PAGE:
It bears repeating, now and then, that the people (politicians, activists, etc.) who tend to bray the loudest about the need to stop abortion also tend to oppose any and all measures with an actual, proven track record of reducing the number of abortions—usually because those measures require an acknowledgment that sex is a thing that happens whether they shame people for it or not. That’s something they just cannot do, I guess.
(They also tend to oppose measures that would assist new parents in raising the children they insist those new parents have, but that’s a rant for another day.)
In the face of all this evidence of what actually works, they just keep spinning their wheels. It’s almost like stopping abortion isn’t the real objective, you know?
Currently, 43 million American workers have no paid sick leave. For them, an illness or the illness of a loved one comes with the risk of losing wages, or worse, their jobs. One would think that Obama’s renewed vigor on paid family leave should be extremely attractive to anti-choice activists, with their love of large families.
Why should policies that support families be a top priority for anti-choice activists? Having a child in this country is remarkably pricey—and this is why a majority of women who choose to terminate a pregnancy do so. According to a 2004 Guttmacher Institute survey, 73 percent of women who have an abortion say they made that choice because they could not afford to raise a child. Of those women, 28 percent said that they could not afford childcare, with another 23 percent of respondents saying that they could not afford to provide a child the basic needs of life. The average cost of raising one child is now $245,000 dollars. In 31 states, daycare alone costs more than college.
Essentially, proponents for the March for Life, and others who don’t believe in the right to choose, have forced women between a rock and a hard place: demonized for having a perfectly safe and legal procedure, but given absolutely no aid if she chooses to carry to term. Implementing policies that value families—like paid family leave—would be the true pro-family thing to do. Restricting a woman’s right to abortion while opposing the ways that would allow her take care of herself and her child proves that anti-choicers don’t care about families, they care about control over women’s bodies—and women’s lives.
Fox News continues its march right past being conservative on gender issues and towards being overtly and grotesquely misogynist. As David Edwards at Raw Story reported, the show Fox & Friends did a New Year’s Day bit praising one of those sexist dating guides that promises women they’ll be able to “catch” a man while simultaneously and unintentionally arguing that men are wretched creatures that no woman should ever mess with. (To be clear, I disagree. There are plenty of men who don’t need a woman to debase herself by acting like an unpaid servant in order to “earn” love, but these kinds of dating guides always assume men are such weak monsters that this is the only way to get one to like you.) The book is called Single Man, Married Man and it purports to be a guide to how to mold yourself to be what men really want. And apparently what men really want is a doorma, though one who pretends that waiting on you hand and foot and never standing up for yourself is a form of “strength”.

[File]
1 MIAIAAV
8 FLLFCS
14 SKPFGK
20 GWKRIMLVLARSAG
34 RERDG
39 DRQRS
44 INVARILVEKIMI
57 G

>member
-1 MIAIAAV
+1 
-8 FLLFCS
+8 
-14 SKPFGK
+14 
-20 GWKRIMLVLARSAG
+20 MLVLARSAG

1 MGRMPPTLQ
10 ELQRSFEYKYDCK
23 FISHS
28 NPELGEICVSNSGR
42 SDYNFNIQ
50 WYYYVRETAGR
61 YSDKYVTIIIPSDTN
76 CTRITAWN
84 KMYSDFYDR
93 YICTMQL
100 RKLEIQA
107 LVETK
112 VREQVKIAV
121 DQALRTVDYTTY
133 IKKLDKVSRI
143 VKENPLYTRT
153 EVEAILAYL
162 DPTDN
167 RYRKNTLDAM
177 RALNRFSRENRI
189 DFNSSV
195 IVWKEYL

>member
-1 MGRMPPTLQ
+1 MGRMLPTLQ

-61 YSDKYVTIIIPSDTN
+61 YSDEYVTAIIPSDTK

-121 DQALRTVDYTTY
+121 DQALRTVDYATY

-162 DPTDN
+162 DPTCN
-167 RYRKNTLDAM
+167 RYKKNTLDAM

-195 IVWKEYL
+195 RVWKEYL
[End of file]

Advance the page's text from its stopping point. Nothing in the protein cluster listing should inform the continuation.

Profit is usually a top priority on Wall Street, but some of the latest ventures into finance by start-ups seem to be inspired more by Karl Marx than John Pierpont Morgan.
A number of new financial start-ups are trying to reach younger and middle-class Americans by upending the customary fee structure of traditional brokerage firms and money managers. They are backed by deep-pocketed venture capital investors — and even celebrities like the rapper Snoop Dogg — who are wagering that these upstarts can challenge the Wall Street establishment.
Robinhood, a new brokerage firm based in Palo Alto, Calif., whose founders were inspired by the Occupy Wall Street movement, introduced an app this month that lets customers trade stocks without paying commissions. (The firm plans to make money by offering margin loans and by collecting a portion of the interest earned on customer money invested in money market funds.)
Some industry experts have voiced skepticism about the viability of the new business models, including those of Aspiration and Robinhood. But venture capitalists have been happy to bet that technology-focused start-ups can offer more appealing products for buying stocks or managing savings.
The National Review‘s Kevin Williamson recently wrote that he believes women who have abortions should be executed. He specifically mentioned hanging as the means of execution. I’m not going to get into Williamson’s rhetoric, nor am I going to link to his post (you can look it up.) I’m more interested in how he responded to a few real-life examples of how his idea might play out, as described by RH Reality Check‘s Jodi Jacobson:
In an ongoing Twitter exchange, I asked Williamson if he knew women who had had abortions. He said yes. I asked him if he had told them he thought they should be hanged. No answer. I asked again. No answer. I asked if he would tell the women in his circle who’ve had abortions that he believes they committed homicide. No answer. I asked Williamson if, being consistent and applying the laws he supports to his own family, he would allow his wife to die in a circumstance in which her life were imminently threatened by a pregnancy rather than break his no exceptions rule. He would not answer. I asked if his wife opted for an abortion in a given circumstance, including to save her own life, would he report her to the authorities. Again, no answer. The only reply I got was him calling my line of questioning an “elementary-school trolley problem gambit.”
“Go look it up if you don’t understand,” he added.
In short, he gave no answer when asked to apply his legal proposal to his own family. He refused to take responsibility for the laws and policies he espouses.
Of course, I don’t believe for a second that Williamson thinks anyone he personally knows would ever be subject to his suggested punishment. Either he hasn’t thought it through that far—and refuses to do so now—or he expects anyone in his circle to be above that sort of thing.
What is interesting to me are the ways Williamson, and others like him, choose to deflect the difficult questions. A common tactic I have seen is to dismiss uncomfortable questions by simply calling them “ignorant,” or some similar adjective, and then refusing to discuss the matter further. Here, Williamson cites the “trolley problem,” with liberal helpings of condescension, to dismiss Jacobson. In case you’re unfamiliar with the trolley problem, here’s a version of it: Continue reading →